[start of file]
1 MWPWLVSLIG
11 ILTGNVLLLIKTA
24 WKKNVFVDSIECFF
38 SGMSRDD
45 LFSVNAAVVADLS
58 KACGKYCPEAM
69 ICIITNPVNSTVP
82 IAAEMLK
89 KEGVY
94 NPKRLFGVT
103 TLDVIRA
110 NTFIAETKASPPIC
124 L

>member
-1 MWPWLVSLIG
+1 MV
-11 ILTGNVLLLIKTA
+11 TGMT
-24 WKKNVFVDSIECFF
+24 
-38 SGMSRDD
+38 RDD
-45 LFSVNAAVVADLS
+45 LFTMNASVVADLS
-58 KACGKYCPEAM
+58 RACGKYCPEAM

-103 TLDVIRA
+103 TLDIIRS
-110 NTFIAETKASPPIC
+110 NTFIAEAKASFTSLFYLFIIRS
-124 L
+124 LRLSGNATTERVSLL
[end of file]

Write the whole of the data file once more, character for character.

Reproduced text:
1 MWPWLVSLIG
11 ILTGNVLLLIKTA
24 WKKNVFVDSIECFF
38 SGMSRDD
45 LFSVNAAVVADLS
58 KACGKYCPEAM
69 ICIITNPVNSTVP
82 IAAEMLK
89 KEGVY
94 NPKRLFGVT
103 TLDVIRA
110 NTFIAETKASPPIC
124 L

>member
-1 MWPWLVSLIG
+1 MV
-11 ILTGNVLLLIKTA
+11 TGMT
-24 WKKNVFVDSIECFF
+24 
-38 SGMSRDD
+38 RDD
-45 LFSVNAAVVADLS
+45 LFTMNASVVADLS
-58 KACGKYCPEAM
+58 RACGKYCPEAM

-103 TLDVIRA
+103 TLDIIRS
-110 NTFIAETKASPPIC
+110 NTFIAEAKASFTSLFYLFIIRS
-124 L
+124 LRLSGNATTERVSLL